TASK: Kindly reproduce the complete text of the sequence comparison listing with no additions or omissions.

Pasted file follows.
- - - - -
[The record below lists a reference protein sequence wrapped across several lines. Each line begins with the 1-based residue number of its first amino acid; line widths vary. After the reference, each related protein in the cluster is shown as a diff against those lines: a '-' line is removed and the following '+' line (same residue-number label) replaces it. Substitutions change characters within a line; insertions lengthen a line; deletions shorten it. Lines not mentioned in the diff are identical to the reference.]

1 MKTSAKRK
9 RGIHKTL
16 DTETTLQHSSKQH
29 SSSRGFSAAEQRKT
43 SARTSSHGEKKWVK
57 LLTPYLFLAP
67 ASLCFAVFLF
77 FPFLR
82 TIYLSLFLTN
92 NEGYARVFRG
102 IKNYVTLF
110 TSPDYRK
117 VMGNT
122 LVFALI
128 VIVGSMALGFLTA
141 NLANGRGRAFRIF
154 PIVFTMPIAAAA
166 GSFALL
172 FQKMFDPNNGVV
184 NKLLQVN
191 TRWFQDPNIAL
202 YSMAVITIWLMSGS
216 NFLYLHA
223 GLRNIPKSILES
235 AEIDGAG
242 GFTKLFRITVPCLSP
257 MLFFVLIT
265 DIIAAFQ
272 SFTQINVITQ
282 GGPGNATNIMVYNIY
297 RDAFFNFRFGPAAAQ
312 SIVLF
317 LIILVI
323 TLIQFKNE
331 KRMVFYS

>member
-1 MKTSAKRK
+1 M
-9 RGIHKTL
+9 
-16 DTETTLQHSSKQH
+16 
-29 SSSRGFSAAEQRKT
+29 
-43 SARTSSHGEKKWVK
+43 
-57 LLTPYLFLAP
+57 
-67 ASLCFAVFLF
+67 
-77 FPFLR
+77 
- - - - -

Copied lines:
[The record below lists a reference protein sequence wrapped across several lines. Each line begins with the 1-based residue number of its first amino acid; line widths vary. After the reference, each related protein in the cluster is shown as a diff against those lines: a '-' line is removed and the following '+' line (same residue-number label) replaces it. Substitutions change characters within a line; insertions lengthen a line; deletions shorten it. Lines not mentioned in the diff are identical to the reference.]

1 MKTSAKRK
9 RGIHKTL
16 DTETTLQHSSKQH
29 SSSRGFSAAEQRKT
43 SARTSSHGEKKWVK
57 LLTPYLFLAP
67 ASLCFAVFLF
77 FPFLR
82 TIYLSLFLTN
92 NEGYARVFRG
102 IKNYVTLF
110 TSPDYRK
117 VMGNT
122 LVFALI
128 VIVGSMALGFLTA
141 NLANGRGRAFRIF
154 PIVFTMPIAAAA
166 GSFALL
172 FQKMFDPNNGVV
184 NKLLQVN
191 TRWFQDPNIAL
202 YSMAVITIWLMSGS
216 NFLYLHA
223 GLRNIPKSILES
235 AEIDGAG
242 GFTKLFRITVPCLSP
257 MLFFVLIT
265 DIIAAFQ
272 SFTQINVITQ
282 GGPGNATNIMVYNIY
297 RDAFFNFRFGPAAAQ
312 SIVLF
317 LIILVI
323 TLIQFKNE
331 KRMVFYS

>member
-1 MKTSAKRK
+1 M
-9 RGIHKTL
+9 
-16 DTETTLQHSSKQH
+16 
-29 SSSRGFSAAEQRKT
+29 
-43 SARTSSHGEKKWVK
+43 
-57 LLTPYLFLAP
+57 
-67 ASLCFAVFLF
+67 
-77 FPFLR
+77 